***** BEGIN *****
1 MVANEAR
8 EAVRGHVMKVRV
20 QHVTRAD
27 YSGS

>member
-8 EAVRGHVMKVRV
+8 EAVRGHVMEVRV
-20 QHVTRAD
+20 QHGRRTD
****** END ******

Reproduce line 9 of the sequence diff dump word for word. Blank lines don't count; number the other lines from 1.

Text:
+20 QHGRRTD